C. Our Reading
While we share some of the concerns expressed above, we are neither surprised nor especially troubled by Greiner and Pattanayak’s findings. Given the particular characteristics of unemployment insurance law, adjudication, and claimants, we might guess that lawyers are less important in these cases than they are in more complex settings on behalf of clients in greater need. Maybe legal representation in the unemployment insurance context is unnecessary for some claimants, at least in closely monitored, high-performing venues such as the office studied here. The results might also reflect the success of sustained individual and institutional advocacy by experienced lawyers whose efforts over many decades paved the way for effective self-representation. More fundamentally, perhaps facilitating effective self-representation—rather than providing a lawyer for every indigent civil litigant—should be a primary goal of the access-to-justice movement.
Greiner and Pattanayak acknowledge that they “come to no firm conclusions regarding a use-of-representation effect on the win rate” in the unemployment insurance context. And they make no claim about the impact of offers or actual representation in other legal settings. But their findings are suggestive of important forces at work, including when and where self-representation might be equal or superior to legal representation, and how the role of lawyers might shape such opportunities.
For example, as Greiner and Pattanayak note, initial appeals by claimants in UI cases may be particularly amenable to self-representation. First, outcomes in UI cases are binary. The claimant is either awarded or denied benefits. Second, pursuing an appeal requires little technical legal knowledge. Evidence and procedural rules are relaxed, the agency develops the record prior to the hearing, and information about separation from employment—the point on which most UI cases turn—is often readily available. Third, the agency in general, and some administrative law judges in particular, may be supportive of self-representation. Finally, people claiming UI benefits may be especially well equipped for self-representation, at least relative to many legal services clients. UI claimants have recently engaged in formal employment, which may correlate with personal attributes and resources that enhance their ability to navigate the system with minimal or no help.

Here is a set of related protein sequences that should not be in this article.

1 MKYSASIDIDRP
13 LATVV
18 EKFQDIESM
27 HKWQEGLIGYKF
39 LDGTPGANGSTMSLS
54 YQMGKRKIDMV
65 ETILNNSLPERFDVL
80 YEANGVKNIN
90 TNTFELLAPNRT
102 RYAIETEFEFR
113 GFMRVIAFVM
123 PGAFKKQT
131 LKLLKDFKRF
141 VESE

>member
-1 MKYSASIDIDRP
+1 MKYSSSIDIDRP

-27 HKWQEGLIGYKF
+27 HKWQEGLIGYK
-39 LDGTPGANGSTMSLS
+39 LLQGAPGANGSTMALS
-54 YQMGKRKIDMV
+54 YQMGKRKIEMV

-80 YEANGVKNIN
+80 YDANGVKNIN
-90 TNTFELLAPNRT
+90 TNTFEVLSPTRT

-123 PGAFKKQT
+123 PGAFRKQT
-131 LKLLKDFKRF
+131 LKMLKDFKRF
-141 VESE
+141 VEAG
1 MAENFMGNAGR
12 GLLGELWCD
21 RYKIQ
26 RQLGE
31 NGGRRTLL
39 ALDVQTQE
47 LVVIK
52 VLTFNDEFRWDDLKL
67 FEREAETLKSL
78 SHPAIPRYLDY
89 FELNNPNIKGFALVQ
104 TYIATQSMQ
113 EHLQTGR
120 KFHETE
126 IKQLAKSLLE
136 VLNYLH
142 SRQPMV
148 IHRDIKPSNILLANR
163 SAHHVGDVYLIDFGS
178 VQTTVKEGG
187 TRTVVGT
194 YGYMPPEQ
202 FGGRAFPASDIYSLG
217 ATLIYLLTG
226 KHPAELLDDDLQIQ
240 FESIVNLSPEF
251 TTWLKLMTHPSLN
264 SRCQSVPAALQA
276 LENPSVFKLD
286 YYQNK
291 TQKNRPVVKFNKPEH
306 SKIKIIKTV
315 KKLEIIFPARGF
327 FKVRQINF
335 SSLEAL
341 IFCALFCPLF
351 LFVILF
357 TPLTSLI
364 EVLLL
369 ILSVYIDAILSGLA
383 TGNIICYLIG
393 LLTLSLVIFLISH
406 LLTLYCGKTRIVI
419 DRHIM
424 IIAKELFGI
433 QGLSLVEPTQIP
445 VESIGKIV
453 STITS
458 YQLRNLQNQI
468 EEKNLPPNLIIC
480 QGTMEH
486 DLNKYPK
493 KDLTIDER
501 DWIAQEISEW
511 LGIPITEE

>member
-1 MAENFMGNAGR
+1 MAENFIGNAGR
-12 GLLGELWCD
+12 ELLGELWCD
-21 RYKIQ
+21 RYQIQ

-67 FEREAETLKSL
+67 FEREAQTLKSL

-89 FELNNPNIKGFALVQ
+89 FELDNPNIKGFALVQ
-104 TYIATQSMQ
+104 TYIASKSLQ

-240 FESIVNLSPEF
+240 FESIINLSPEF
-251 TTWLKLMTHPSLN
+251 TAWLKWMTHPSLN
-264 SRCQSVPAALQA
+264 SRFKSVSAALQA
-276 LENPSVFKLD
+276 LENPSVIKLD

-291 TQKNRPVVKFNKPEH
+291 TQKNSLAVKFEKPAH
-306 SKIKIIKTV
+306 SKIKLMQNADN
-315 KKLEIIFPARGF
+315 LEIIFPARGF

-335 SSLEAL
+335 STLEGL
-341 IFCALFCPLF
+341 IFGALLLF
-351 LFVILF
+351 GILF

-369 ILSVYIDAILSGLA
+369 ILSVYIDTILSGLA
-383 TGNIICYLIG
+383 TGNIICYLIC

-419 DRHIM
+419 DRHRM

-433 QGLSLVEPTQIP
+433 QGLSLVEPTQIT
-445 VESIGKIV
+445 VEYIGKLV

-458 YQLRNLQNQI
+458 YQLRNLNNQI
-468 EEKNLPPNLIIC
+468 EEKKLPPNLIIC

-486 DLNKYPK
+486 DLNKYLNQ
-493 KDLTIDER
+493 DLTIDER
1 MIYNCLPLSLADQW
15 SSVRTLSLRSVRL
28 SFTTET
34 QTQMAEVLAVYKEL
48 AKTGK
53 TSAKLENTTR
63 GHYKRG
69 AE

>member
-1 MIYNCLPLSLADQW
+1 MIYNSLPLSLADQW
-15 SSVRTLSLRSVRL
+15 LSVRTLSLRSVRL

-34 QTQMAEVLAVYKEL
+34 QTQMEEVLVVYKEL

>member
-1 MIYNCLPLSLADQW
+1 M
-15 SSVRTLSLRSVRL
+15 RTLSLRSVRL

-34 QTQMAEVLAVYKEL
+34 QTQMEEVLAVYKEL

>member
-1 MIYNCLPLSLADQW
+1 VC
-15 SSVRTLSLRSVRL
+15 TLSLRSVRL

The relatively straightforward nature of UI appeals contrasts with many other areas of practice common in legal services offices and law school clinics. For instance, when representing a tenant in an eviction case, outcomes typically involve a series of complex, interrelated choices between retaining or ceding possession, demanding or forgoing specific repairs, and trading off rent due to landlords with damages due to tenants. In fact, Greiner and Pattanayak recently completed a housing study conducted in a Massachusetts District Court, which revealed that the offer of representation to tenants by experienced lawyers had a strong positive impact on their case outcomes.
Greiner and Pattanayak also note that legal advocacy in the Boston UI office may have helped to produce claimant-friendly processes. Over thirty years ago, Gary Bellow suggested that “focused case pressure”—in which lawyers and clients bring targeted streams of individual cases—could positively and broadly impact institutional players and practices. Experienced employment lawyers in Boston represent a relatively high volume of UI claimants, and they also engage in institutional advocacy. Although no one has tested focused case pressure to determine when, where, or how such a strategy is effective, Greiner and Pattanayak’s findings may reflect the impact of advocates’ sustained work over several decades. Additional research may show that a UI hearing office not subject to focused case pressure is less friendly to self-represented claimants, or we may discover that even a well-performing agency requires ongoing monitoring by lawyers to prevent institutional backsliding.
Indeed, for reform-minded lawyers, Greiner and Pattanayak’s findings may point toward new strategies to influence administrative systems that adjudicate the rights of low- and moderate-income people. When these systems are subjected to careful and sustained empirical study, we may learn that representation focused on program norms, rules, and practices is equally or even more effective than impact and test-case litigation. Conceived by civil rights lawyers more than a half century ago and adapted by public interest and cause lawyers across a spectrum of legal rights campaigns, the traditional model of law reform litigation relied largely on anecdote, intuition, and pragmatism in making advocacy judgments to target and restructure core public institutions such as prisons, schools, and welfare offices. Greiner and Pattanayak’s findings compel us to consider more exacting evidentiary standards in making scarcity-driven decisions about when and how to reform institutions.